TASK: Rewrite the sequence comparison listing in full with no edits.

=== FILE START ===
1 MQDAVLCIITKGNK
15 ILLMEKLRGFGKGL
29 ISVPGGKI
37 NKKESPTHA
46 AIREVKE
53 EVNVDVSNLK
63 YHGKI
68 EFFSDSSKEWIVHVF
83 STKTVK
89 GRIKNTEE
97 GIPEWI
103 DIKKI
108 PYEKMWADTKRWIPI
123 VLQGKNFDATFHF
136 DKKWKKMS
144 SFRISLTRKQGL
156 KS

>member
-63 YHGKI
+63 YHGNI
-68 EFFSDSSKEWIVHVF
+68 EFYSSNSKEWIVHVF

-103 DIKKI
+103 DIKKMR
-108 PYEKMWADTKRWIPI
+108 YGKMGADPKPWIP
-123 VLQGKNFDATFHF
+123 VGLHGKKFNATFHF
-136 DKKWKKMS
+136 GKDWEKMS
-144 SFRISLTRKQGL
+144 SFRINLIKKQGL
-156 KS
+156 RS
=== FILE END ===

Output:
1 MQDAVLCIITKGNK
15 ILLMEKLRGFGKGL
29 ISVPGGKI
37 NKKESPTHA
46 AIREVKE
53 EVNVDVSNLK
63 YHGKI
68 EFFSDSSKEWIVHVF
83 STKTVK
89 GRIKNTEE
97 GIPEWI
103 DIKKI
108 PYEKMWADTKRWIPI
123 VLQGKNFDATFHF
136 DKKWKKMS
144 SFRISLTRKQGL
156 KS

>member
-63 YHGKI
+63 YHGNI
-68 EFFSDSSKEWIVHVF
+68 EFYSSNSKEWIVHVF

-103 DIKKI
+103 DIKKMR
-108 PYEKMWADTKRWIPI
+108 YGKMGADPKPWIP
-123 VLQGKNFDATFHF
+123 VGLHGKKFNATFHF
-136 DKKWKKMS
+136 GKDWEKMS
-144 SFRISLTRKQGL
+144 SFRINLIKKQGL
-156 KS
+156 RS